by Nancy Bragg
For years I have been telling myself a story that begins on my first birthday when my sister was born with a hole in her heart. Because my sister required so much care, my mom offered me only partial or distracted attention, which was often critical. I decided to be really good, to stay under my mom’s radar and avoid her criticism. I thought I had to be perfect.
Recently my story expanded to include the belief that if I were good enough, I would have received attention and love from my mom. Is that true? Probably not, yet I felt unloved.
The impact of feeling unloved was enormous and felt like a ton of bricks. When I touched into my heart, I felt weighed down with sorrow and grief – heavy hearted. Feeling unloved unfolded in my experience as; my inability to love myself, my difficulty accepting love from others, and my inability to fully love others. That was huge!
I intuitively knew I needed self-compassion and acceptance of my imperfections. I also needed to build up to self-love.
I wondered about ancestral grief and whether my mom also felt unloved. If so, my mom could not give me what she was lacking. I talked to my sister who knew my grandmother had raised her siblings and did not want to have children. I knew that when my mother arrived, my grandmother was jealous of the love my grandfather gave my mom. In my grandmother’s old age, she said some really unloving hateful things to my mother.
I knew my mom needed self-compassion and self-love, and yet may not have figured that out before she died. Before my mom got dementia, my heart shifted from feeling obligated to visit her to wanting to visit her. My inability to love her fully probably made her feel even more unloved.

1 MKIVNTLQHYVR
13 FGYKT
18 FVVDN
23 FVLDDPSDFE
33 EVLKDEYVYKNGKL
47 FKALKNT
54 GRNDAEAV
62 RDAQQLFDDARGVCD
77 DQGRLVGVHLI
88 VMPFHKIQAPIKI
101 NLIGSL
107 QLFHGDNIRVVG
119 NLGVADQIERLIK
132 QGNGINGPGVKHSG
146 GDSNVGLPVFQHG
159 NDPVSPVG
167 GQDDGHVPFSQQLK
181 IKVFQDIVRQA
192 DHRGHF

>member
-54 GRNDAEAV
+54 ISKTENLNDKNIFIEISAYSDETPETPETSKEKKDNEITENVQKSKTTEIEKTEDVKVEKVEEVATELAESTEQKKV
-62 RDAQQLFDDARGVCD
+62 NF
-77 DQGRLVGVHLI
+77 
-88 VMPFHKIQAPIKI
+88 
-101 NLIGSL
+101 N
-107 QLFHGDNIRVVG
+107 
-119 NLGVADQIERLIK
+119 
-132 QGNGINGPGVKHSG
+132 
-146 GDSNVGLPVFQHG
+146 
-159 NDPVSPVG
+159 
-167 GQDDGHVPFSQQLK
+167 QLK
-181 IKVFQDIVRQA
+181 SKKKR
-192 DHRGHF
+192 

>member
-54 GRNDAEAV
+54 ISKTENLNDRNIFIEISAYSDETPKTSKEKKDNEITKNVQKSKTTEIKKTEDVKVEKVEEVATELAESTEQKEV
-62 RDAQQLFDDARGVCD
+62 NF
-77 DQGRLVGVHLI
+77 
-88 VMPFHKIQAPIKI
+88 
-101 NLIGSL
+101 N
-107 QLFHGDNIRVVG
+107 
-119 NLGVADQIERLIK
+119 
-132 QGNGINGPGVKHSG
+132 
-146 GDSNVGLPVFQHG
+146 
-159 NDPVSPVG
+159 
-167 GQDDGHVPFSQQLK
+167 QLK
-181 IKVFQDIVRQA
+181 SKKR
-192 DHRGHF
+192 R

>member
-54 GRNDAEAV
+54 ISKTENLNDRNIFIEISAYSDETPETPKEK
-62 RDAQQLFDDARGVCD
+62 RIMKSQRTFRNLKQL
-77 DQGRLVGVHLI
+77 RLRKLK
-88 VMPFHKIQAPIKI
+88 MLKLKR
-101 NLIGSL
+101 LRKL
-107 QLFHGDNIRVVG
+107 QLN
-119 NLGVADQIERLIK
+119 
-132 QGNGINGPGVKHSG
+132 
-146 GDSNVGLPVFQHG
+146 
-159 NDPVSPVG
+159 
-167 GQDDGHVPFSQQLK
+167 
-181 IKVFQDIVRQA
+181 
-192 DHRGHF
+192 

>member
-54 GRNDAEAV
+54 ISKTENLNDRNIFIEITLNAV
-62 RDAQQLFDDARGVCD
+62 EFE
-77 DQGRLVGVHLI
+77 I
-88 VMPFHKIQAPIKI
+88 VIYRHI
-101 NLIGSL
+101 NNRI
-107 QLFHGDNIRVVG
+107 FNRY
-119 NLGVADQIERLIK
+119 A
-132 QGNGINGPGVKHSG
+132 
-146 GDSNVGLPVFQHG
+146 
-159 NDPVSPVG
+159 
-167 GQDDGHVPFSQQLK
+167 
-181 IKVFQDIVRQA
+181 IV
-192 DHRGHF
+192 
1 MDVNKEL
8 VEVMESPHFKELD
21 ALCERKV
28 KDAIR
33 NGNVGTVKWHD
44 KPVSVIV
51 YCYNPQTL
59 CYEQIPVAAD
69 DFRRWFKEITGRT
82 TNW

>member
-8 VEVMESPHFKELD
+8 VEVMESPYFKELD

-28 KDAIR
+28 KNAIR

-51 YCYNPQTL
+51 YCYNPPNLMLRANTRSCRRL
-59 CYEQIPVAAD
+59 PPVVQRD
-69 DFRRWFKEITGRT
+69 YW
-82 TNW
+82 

The magnitude of ripples that go out from feeling unloved is enormous. My mom felt unloved and tended to be judgmental and critical. Because I didn’t want to be judgmental and critical like my mom, I’ve practiced choosing responses to others that are not judgement or critical. Yet I continue to experience self-judgment, self-criticism, and self-neglect.
My intention is to extend myself some compassion for myself for feeling unloved. During our morning meditation, where I feel safe and people are holding space for me, I intend to start dropping into a deep place of love where I can relax, feel loved, and come home to rest. Maybe then I can slow down my drive towards perfection.
by Charlie Chaplin (written on his 70th birthday)
As I began to love myself I found that anguish and emotional suffering are only warning signs that I was living against my own truth. Today, I know, this is “AUTHENTICITY”. . . As I began to love myself I stopped craving for a different life, and I could see that everything that surrounded me was inviting me to grow. Today I call it “MATURITY”.
As I began to love myself I understood that at any circumstance, I am in the right place at the right time, and everything happens at the exactly right moment. So I could be calm. Today I call it “SELF-CONFIDENCE”. . .
As I began to love myself I refused to go on living in the past and worry about the future. Now, I only live for the moment, where EVERYTHING is happening. Today I live each day, day by day, and I call it “FULFILLMENT”. . .